The first stop on a whirlwind tour of the UK has taken British Prime Minister Theresa May to Scotland, where she met First Minister Nicola Sturgeon for what was described as a “cordial” and “businesslike” encounter.
Scotland’s devolved assembly is voting today (March 28) on whether or not to request a second referendum on independence from the UK.
This, a day before May triggers Article 50, formally beginning the UK’s exit from the EU.
“I had been under the impression, based on weekend media reports, that she coming to offer something in the way of more powers, it turned out that wasn’t the case. So there was no real guarantee that powers, when they come back from Brussels, in areas that are already devolved won’t in part be centralised at Westminster,” said Sturgeon.
Sturgeon added that she was “frustrated by a process that appears not to be listening.”
Ahead of the meeting May had made it clear she would not give the OK to a secession vote at the moment.
“My position isn’t going to change, which is that now is not the time to be talking about a second independence referendum,” she told the press.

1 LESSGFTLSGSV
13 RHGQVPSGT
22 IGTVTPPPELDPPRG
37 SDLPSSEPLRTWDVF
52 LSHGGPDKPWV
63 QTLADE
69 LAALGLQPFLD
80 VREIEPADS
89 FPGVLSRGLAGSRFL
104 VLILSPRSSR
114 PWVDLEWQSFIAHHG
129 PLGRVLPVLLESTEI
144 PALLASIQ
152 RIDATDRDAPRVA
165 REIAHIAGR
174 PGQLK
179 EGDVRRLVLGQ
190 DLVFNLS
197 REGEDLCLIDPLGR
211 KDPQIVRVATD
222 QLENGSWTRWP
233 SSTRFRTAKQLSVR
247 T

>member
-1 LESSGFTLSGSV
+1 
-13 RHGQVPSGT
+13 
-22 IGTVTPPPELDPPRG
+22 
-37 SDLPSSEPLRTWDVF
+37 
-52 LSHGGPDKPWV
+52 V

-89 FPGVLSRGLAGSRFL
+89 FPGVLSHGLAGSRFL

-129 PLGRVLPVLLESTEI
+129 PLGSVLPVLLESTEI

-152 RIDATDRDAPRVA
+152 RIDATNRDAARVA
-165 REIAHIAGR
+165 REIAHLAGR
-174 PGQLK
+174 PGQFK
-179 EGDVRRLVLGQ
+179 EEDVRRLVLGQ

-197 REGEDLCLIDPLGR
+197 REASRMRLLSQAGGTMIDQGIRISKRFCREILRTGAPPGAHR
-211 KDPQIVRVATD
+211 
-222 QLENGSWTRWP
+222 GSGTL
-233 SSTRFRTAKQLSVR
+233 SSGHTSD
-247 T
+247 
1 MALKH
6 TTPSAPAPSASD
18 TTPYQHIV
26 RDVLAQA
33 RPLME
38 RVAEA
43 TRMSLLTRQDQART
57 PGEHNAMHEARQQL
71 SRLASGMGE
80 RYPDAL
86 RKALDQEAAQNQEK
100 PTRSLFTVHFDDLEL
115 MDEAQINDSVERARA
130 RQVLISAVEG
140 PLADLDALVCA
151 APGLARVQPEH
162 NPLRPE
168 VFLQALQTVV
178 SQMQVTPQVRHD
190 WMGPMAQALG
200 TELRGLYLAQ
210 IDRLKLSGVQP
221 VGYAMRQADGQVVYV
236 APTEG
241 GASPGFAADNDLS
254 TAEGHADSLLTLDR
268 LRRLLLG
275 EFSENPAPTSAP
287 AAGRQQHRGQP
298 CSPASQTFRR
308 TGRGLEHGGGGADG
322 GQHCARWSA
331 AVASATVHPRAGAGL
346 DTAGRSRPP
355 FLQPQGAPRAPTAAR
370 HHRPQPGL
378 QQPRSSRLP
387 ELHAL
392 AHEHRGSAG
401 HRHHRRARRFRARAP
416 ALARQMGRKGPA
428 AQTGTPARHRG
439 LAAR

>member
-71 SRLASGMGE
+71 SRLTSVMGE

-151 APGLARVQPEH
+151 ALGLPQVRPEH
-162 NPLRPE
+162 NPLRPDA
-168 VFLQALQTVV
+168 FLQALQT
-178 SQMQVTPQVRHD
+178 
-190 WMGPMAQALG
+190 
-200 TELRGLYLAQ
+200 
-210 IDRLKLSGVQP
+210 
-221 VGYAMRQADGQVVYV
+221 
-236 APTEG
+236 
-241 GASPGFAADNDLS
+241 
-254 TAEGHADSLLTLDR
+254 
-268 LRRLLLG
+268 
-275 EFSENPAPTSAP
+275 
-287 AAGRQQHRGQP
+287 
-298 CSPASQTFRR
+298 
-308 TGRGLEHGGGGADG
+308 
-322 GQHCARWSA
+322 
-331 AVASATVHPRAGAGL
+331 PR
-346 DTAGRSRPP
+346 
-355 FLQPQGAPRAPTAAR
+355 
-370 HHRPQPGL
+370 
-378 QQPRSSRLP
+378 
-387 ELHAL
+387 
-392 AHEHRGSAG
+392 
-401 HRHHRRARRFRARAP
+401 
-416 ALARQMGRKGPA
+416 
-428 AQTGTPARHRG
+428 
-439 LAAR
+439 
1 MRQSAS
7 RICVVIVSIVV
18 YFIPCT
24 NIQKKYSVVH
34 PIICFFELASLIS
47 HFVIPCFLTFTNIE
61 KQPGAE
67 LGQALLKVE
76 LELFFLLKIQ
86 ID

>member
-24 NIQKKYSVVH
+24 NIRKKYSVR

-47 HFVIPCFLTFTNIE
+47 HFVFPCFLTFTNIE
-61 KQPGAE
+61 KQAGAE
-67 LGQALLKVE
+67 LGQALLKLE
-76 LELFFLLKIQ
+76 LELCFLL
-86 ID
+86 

“So as Britain leaves the European Union and we forge a new role for ourselves in the world, the strength and stability of our union will become even more important”.
The June, 2016, Brexit ballot revealed deep divisions in the UK. Scottish voters opted overwhelmingly to remain in the EU and Sturgeon says they must be the ones to decide whether to remain in the UK and, therefore, leave the EU or leave the UK and attempt to broker a deal with the Union.
“If I ruled out a referendum, I would be deciding – completely unilaterally – that Scotland will follow the UK to a hard Brexit come-what-may, no matter how damaging to our society it turns out to be.
“That should not be the decision of just one politician – not even the First Minister. It will be decided by the people of Scotland. It will be Scotland’s choice.”